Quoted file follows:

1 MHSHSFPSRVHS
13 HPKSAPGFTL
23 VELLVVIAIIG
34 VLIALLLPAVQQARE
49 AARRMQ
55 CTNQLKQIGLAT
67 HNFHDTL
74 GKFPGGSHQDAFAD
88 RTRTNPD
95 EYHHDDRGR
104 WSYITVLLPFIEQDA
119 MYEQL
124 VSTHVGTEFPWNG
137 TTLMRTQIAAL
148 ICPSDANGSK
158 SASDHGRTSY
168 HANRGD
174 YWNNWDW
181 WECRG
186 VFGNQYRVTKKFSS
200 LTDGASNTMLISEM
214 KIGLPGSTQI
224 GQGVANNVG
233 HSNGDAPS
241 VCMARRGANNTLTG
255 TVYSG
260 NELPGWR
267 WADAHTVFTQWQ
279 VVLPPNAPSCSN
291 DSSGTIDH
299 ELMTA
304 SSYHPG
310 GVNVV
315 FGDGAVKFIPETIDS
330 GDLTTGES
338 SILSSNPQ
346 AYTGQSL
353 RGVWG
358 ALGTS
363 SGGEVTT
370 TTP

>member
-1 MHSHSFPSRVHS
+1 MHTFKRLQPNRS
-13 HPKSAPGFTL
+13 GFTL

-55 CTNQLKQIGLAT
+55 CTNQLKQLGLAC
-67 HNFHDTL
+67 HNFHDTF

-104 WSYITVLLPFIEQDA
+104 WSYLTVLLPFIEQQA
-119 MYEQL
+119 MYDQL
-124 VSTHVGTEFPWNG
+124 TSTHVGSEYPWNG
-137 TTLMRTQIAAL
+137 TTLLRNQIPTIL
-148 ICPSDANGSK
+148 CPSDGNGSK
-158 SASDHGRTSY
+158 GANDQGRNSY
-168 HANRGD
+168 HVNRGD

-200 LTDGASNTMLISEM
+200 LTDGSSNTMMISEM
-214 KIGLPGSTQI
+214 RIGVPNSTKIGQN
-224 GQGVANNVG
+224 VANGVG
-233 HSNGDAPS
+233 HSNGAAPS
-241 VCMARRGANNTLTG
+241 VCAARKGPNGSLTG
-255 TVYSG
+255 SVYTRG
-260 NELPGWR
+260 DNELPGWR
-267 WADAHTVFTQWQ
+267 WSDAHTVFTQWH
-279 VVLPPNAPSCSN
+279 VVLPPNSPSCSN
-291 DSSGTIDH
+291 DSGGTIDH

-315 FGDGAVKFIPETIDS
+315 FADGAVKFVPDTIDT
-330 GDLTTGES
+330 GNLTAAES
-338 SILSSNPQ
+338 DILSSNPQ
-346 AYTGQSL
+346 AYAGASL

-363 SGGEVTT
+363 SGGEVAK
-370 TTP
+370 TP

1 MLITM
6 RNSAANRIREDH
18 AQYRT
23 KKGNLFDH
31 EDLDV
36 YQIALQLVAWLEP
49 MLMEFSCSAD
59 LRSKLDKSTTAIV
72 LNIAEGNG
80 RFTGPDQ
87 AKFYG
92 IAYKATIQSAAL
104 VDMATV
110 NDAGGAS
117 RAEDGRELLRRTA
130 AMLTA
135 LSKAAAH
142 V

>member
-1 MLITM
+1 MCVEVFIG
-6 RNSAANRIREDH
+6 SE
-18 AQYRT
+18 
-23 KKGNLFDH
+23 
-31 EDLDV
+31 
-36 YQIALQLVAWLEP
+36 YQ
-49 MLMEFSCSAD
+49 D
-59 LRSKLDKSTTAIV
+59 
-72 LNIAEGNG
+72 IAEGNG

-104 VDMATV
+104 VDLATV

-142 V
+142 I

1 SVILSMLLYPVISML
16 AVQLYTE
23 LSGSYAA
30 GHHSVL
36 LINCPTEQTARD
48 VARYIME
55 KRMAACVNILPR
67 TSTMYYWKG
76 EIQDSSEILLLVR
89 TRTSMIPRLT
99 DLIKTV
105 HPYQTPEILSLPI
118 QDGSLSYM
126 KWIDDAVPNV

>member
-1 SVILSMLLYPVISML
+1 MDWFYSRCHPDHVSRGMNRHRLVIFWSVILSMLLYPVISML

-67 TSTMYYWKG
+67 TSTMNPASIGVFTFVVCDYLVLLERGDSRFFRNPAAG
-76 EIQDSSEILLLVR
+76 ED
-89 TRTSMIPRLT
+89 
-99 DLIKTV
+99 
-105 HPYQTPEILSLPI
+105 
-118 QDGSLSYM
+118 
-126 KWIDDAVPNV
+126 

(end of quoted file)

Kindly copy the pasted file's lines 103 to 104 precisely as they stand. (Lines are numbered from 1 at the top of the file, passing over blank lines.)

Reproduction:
49 MLMEFSCSAD
59 LRSKLDKSTTAIV